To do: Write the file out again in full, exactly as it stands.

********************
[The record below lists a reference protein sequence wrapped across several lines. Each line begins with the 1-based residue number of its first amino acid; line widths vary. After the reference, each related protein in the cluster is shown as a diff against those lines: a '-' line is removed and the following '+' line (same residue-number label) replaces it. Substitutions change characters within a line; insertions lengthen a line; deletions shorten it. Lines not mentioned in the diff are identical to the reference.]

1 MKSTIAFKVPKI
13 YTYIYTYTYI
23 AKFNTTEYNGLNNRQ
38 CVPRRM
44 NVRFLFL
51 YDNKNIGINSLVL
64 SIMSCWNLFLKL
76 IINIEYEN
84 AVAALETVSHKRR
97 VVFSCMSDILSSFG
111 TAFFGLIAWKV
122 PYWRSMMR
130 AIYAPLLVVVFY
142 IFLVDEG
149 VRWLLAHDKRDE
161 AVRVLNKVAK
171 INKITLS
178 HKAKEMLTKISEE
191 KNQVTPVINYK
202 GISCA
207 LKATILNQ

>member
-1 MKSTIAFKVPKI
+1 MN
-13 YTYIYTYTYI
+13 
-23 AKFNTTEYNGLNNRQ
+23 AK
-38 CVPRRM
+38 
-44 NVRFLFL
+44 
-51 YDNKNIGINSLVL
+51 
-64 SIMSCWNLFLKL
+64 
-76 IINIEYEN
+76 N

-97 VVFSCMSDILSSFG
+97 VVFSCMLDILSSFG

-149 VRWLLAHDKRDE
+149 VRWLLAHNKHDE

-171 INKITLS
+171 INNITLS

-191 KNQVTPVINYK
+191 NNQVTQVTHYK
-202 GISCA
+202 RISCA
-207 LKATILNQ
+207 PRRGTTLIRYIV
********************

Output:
[The record below lists a reference protein sequence wrapped across several lines. Each line begins with the 1-based residue number of its first amino acid; line widths vary. After the reference, each related protein in the cluster is shown as a diff against those lines: a '-' line is removed and the following '+' line (same residue-number label) replaces it. Substitutions change characters within a line; insertions lengthen a line; deletions shorten it. Lines not mentioned in the diff are identical to the reference.]

1 MKSTIAFKVPKI
13 YTYIYTYTYI
23 AKFNTTEYNGLNNRQ
38 CVPRRM
44 NVRFLFL
51 YDNKNIGINSLVL
64 SIMSCWNLFLKL
76 IINIEYEN
84 AVAALETVSHKRR
97 VVFSCMSDILSSFG
111 TAFFGLIAWKV
122 PYWRSMMR
130 AIYAPLLVVVFY
142 IFLVDEG
149 VRWLLAHDKRDE
161 AVRVLNKVAK
171 INKITLS
178 HKAKEMLTKISEE
191 KNQVTPVINYK
202 GISCA
207 LKATILNQ

>member
-1 MKSTIAFKVPKI
+1 MN
-13 YTYIYTYTYI
+13 
-23 AKFNTTEYNGLNNRQ
+23 AK
-38 CVPRRM
+38 
-44 NVRFLFL
+44 
-51 YDNKNIGINSLVL
+51 
-64 SIMSCWNLFLKL
+64 
-76 IINIEYEN
+76 N

-97 VVFSCMSDILSSFG
+97 VVFSCMLDILSSFG

-149 VRWLLAHDKRDE
+149 VRWLLAHNKHDE

-171 INKITLS
+171 INNITLS

-191 KNQVTPVINYK
+191 NNQVTQVTHYK
-202 GISCA
+202 RISCA
-207 LKATILNQ
+207 PRRGTTLIRYIV